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Separatism is a function of the knowledge of the dualist, knowledge of good and evil mindset that produced Arianism and the supposition that Jesus Christ was separate to God and less than God. This heresy was put to bed by the council of Nicaea (325 AD) but has sleep-walked in various attitudes and sects ever since. Law-centered theologies separate God from God and humans from ourselves, by postulating the law as an abstraction that is separate to the trinity and separate to us as human beings.

Jesus makes the two one in every way.

Trinitarian theology is perichoretic and incarnational which heals our being by enfolding us in the oneness of God in Jesus Christ.

The law separates us from God and from ourselves. Believers imprisoned in legalistic theologies might be surprised at the contention that neither the law or a focus on good versus evil is the issue between God and people. God’s issue is the fulfilment of The Plan by God, for God to enjoy the company of sons and daughters made in His own likeness and passion for life.


‘God has now revealed to us his mysterious will regarding Christ—which is to fulfill his own good plan. And this is the plan: At the right time he will bring everything together under the authority of Christ—everything in heaven and on earth. Furthermore, because we are united with Christ, we have received an inheritance from God, for he chose us in advance, and he makes everything work out according to his plan’ Eph 1.9-11 NIV.

The issue of life is our trinitarian God and God’s enterprise in reaching out to enfold us in Himself in the person of Jesus Christ. The result of God’s enterprise is separation undone and re-union with God achieved. But a re-union in Christ that is closer than the original relationship between Adam and Eve and God. In Jesus Christ we are interwoven into God.


Thomas F Torrance is generally considered to have been one of the most significant theologians writing in English during the twentieth century. His theological method and all his major doctrinal views were shaped by his understanding of the doctrine of the Trinity. No theologian in the second half of the twentieth century made a greater contribution to Nicene christianity than T. F. Torrance. ‘Nicene Christianity’ is significant because it is synonymous with the doctrine of Jesus and the apostles. If we would know the difference between Christ’s Gospel and ‘Other Gospels’ we would do well to familiarise ourselves with the doctrine of the Church Fathers and Reformed theology.


Paul Molnar observes of Torrance that “His view of scripture was both christ-centered and opposed to any crude fundamentalism. Indeed, his mother had given him a copy of Barth’s Credo that encouraged him to oppose not only rationalistic liberalism but fundamentalism and deterministic sorts of Calvinism as well.” (1) The unintended consequence of fundamentalism is the letter than kills. It misses the fact that our eternal life is a state of being – of being one with God.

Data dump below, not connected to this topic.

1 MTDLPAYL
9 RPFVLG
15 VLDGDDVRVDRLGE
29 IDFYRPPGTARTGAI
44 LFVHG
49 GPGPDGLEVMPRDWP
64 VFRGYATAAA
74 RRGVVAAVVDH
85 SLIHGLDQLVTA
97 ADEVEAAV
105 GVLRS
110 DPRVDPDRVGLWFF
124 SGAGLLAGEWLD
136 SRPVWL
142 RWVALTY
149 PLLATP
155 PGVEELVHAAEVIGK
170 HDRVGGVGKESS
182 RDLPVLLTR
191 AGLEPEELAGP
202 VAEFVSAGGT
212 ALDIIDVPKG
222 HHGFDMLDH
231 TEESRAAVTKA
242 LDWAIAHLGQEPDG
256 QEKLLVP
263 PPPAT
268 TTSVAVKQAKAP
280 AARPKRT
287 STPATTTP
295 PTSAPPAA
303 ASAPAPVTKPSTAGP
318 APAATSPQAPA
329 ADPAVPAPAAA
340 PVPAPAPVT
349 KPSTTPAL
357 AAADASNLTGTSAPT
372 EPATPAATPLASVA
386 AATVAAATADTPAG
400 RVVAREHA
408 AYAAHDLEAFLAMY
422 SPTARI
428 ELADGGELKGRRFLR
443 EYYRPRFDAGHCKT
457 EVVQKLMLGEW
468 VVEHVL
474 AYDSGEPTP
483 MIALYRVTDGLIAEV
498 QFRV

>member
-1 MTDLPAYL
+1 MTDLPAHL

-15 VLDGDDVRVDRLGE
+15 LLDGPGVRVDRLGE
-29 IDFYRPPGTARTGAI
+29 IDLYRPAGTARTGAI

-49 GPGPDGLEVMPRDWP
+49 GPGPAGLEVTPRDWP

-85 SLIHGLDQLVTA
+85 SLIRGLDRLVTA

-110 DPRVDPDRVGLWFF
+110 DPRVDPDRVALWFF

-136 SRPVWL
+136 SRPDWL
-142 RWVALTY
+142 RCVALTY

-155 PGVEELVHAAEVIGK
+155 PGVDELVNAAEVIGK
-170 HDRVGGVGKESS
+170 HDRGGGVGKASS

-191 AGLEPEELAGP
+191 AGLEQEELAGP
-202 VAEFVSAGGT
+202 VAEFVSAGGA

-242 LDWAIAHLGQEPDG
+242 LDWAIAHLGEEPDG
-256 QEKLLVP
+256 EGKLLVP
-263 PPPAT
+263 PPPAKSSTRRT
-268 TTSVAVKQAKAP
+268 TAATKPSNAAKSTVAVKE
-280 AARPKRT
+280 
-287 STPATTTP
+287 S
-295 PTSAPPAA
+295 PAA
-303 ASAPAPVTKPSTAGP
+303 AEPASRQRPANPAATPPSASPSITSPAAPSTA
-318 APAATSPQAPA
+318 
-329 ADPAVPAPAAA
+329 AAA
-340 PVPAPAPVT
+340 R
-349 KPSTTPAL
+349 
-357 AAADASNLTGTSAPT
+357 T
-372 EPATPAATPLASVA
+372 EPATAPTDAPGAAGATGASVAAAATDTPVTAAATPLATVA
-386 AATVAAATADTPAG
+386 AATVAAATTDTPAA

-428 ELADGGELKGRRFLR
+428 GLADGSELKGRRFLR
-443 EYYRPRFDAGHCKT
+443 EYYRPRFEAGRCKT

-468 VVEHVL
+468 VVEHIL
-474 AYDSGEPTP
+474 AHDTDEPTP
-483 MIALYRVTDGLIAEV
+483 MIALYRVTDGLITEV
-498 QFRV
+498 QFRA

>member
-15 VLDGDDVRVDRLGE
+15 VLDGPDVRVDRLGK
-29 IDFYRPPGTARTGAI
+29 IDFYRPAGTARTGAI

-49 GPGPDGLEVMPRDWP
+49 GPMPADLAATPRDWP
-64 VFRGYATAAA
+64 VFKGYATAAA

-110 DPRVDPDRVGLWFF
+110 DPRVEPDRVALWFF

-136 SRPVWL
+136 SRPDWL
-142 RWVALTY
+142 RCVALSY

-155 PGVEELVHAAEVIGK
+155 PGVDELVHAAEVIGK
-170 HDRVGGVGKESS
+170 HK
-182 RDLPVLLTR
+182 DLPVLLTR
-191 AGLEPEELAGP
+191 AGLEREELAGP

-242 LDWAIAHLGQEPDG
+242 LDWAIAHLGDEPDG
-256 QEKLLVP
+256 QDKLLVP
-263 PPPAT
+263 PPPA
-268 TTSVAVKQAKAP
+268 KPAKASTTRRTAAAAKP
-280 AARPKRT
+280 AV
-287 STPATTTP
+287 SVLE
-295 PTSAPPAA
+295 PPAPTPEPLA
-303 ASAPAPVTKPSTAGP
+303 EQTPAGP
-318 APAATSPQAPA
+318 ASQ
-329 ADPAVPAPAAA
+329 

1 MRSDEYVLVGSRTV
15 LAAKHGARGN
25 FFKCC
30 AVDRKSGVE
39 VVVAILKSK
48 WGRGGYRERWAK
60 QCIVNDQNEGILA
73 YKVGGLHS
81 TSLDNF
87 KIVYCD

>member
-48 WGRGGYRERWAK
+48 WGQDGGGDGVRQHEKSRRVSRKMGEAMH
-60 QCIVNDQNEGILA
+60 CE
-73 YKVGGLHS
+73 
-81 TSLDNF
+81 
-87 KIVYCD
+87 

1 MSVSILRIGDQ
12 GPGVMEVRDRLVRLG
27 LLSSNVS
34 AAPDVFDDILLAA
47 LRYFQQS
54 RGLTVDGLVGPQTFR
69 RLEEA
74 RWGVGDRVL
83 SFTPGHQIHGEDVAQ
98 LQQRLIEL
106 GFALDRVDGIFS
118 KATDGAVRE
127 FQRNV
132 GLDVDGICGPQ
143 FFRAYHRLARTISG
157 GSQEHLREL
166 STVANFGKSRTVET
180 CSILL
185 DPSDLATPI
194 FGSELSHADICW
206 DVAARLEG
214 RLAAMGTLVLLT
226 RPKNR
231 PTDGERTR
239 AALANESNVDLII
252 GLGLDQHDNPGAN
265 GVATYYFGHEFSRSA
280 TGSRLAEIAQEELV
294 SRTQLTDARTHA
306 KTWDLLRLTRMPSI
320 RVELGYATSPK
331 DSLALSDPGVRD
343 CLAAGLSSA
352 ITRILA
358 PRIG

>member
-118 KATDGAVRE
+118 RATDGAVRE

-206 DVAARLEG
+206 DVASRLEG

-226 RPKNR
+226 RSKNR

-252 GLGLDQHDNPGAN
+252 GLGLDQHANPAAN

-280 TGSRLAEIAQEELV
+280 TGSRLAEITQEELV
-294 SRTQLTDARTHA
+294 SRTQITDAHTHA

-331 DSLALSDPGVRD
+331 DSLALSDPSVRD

The substance of salvation must not be interpreted in ‘the letter’.


For Torrance, fundamentalist assumptions were not the mode of Biblical interpretation and neither should they be ours. Not only are context and author’s intent relevant but even more germane is the fact that we are not just reading words but have entered into communion with the Living Word and the state of being that this implies. One of the most bizarre assumption to afflict the proper reading of the word of God is the belief that Jesus came to purvey among us a more successful form of legalism.

Molnar further notes, “It is certainly not too much to say that Torrance became a lifelong opponent of subjectivism because such an approach to objective knowledge essentially cut one off from the truth as it exists independent of the subject.” (2) Those raised in a culture of fundamentalism might note here that fundamentalist legalisms, apart from their dualism, cut one off from the essence of who God is and who we are as sons and daughters of God.


Torrance wrote his doctoral thesis on ‘The Doctrine of Grace in the Apostolic Fathers’. Here grace is a quality of God and in fact is God, revealed in the act of God in Jesus Christ. Torrance always emphasised the fact that “one cannot really understand the person of Christ apart from his work and also emphasizing that what God reveals in christ and the way in which he reveals it can never be separated.” (3) So much for the supposed entity of the law rearing up behind God’s back as an abstraction different to Himself as Person and Communion.


In Torrance’s theology, Jesus Christ was never separate from God because He in fact was God in the same substance as the Father. He believed theology should reject subordinationism and stick to the teaching of Athanasius, Gregory Nazianzen and Cyril of Alexandria and admit that the spirit proceeds from the being of the Father and not just the person of the Father and thus through the Son.’ (4)


According to Torrance, Grace was not just a word, not an abstraction or empowerment. Grace was God revealed in Jesus Christ among us and with us then and today in our lives. He wrote, “Christ himself is the objective ground and content of charis in every instance of its special Christian use … [in the New Testament] charis refers to the being and action of God as revealed and actualised in Jesus christ, for he is in his person and work the self-giving of God to men … Grace is in fact identical with Jesus christ in person and word and deed … neither the action nor the gift is separable from the person of the giver.”

Grace is Jesus Christ and Jesus Christ is in you, gracing you to express Himself as your life.

(1) Paul Molnar, Thomas F. Torrance, St John’s University, New York, USA, 2009. P 4.
(2) Ibid p.5
(3) Ibid p. 7.
(4) Ibid. p.8.